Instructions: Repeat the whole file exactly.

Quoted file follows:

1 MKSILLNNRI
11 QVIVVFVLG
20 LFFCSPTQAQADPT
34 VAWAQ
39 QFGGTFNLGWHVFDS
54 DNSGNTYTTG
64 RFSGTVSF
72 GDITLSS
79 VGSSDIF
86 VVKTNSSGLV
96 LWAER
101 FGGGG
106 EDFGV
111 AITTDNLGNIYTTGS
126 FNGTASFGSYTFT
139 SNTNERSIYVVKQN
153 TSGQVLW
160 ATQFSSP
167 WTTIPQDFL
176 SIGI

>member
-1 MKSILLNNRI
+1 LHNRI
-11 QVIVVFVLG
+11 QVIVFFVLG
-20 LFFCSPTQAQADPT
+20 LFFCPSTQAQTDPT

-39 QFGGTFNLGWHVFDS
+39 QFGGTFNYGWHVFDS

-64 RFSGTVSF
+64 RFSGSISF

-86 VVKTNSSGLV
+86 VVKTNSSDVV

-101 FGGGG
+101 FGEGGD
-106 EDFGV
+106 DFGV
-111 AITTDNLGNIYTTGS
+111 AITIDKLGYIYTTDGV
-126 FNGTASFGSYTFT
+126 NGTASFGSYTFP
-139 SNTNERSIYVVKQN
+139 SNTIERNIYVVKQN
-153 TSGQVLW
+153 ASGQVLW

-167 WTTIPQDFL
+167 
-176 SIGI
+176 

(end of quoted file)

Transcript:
1 MKSILLNNRI
11 QVIVVFVLG
20 LFFCSPTQAQADPT
34 VAWAQ
39 QFGGTFNLGWHVFDS
54 DNSGNTYTTG
64 RFSGTVSF
72 GDITLSS
79 VGSSDIF
86 VVKTNSSGLV
96 LWAER
101 FGGGG
106 EDFGV
111 AITTDNLGNIYTTGS
126 FNGTASFGSYTFT
139 SNTNERSIYVVKQN
153 TSGQVLW
160 ATQFSSP
167 WTTIPQDFL
176 SIGI

>member
-1 MKSILLNNRI
+1 LHNRI
-11 QVIVVFVLG
+11 QVIVFFVLG
-20 LFFCSPTQAQADPT
+20 LFFCPSTQAQTDPT

-39 QFGGTFNLGWHVFDS
+39 QFGGTFNYGWHVFDS

-64 RFSGTVSF
+64 RFSGSISF

-86 VVKTNSSGLV
+86 VVKTNSSDVV

-101 FGGGG
+101 FGEGGD
-106 EDFGV
+106 DFGV
-111 AITTDNLGNIYTTGS
+111 AITIDKLGYIYTTDGV
-126 FNGTASFGSYTFT
+126 NGTASFGSYTFP
-139 SNTNERSIYVVKQN
+139 SNTIERNIYVVKQN
-153 TSGQVLW
+153 ASGQVLW

-167 WTTIPQDFL
+167 
-176 SIGI
+176 